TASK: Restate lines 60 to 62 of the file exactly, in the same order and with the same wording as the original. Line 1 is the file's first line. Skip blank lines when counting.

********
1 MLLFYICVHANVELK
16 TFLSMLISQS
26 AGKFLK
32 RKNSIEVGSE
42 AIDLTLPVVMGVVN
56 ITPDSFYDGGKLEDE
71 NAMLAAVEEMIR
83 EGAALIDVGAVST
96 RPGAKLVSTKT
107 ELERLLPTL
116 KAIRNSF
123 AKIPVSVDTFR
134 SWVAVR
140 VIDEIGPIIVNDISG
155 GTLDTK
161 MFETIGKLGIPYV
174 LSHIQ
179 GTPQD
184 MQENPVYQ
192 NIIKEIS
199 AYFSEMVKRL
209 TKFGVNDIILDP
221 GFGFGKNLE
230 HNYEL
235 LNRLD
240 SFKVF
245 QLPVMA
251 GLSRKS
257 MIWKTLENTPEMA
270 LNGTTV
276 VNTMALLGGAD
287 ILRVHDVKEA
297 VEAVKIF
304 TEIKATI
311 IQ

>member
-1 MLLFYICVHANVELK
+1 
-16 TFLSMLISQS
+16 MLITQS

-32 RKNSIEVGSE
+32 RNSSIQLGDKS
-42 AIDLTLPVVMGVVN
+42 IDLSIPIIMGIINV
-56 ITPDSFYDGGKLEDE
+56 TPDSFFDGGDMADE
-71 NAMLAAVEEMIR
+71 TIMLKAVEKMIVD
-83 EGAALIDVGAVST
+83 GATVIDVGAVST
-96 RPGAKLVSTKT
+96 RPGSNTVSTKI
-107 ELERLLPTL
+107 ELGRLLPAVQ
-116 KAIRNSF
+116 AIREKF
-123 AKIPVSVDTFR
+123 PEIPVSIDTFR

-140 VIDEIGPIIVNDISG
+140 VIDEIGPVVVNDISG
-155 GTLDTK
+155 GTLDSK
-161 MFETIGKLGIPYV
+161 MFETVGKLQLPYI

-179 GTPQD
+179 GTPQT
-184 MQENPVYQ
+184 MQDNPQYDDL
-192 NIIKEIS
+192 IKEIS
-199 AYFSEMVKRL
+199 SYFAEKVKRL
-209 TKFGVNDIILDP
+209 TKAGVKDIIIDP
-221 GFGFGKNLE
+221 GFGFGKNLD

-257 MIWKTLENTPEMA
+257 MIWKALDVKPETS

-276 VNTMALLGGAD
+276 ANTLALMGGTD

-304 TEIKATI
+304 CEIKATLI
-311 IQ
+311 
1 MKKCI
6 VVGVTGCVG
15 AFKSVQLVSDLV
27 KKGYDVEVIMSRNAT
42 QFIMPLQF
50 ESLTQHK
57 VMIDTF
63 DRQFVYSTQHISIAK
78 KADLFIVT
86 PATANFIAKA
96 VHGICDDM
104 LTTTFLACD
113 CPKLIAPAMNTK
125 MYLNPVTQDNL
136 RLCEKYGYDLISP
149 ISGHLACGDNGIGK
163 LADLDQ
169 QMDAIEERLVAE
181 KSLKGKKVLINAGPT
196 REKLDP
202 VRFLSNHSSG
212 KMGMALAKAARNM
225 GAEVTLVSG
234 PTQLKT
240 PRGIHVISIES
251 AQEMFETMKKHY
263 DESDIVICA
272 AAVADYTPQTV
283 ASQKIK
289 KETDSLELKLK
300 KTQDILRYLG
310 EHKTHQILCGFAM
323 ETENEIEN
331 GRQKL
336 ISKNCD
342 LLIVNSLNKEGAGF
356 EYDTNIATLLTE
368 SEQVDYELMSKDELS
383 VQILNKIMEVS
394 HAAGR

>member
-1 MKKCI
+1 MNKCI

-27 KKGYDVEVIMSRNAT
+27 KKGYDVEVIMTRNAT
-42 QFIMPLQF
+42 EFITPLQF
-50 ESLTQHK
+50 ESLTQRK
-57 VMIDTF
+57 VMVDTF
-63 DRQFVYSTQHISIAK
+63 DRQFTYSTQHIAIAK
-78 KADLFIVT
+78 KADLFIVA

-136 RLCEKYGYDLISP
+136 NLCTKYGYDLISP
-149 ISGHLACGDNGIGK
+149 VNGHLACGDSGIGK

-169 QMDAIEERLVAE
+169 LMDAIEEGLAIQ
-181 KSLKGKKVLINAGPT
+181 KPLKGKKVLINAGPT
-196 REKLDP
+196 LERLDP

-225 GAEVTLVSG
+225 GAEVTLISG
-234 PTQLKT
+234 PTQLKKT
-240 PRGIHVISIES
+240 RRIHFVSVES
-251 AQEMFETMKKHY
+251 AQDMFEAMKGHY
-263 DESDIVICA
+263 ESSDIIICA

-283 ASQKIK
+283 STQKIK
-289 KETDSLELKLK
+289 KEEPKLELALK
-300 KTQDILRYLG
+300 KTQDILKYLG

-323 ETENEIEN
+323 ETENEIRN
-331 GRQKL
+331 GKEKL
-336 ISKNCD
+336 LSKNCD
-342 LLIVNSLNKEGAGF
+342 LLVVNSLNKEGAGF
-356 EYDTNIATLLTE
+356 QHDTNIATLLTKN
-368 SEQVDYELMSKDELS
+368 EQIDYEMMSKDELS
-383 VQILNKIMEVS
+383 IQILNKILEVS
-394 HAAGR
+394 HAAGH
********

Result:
+140 VIDEIGPVVVNDISG
-155 GTLDTK
+155 GTLDSK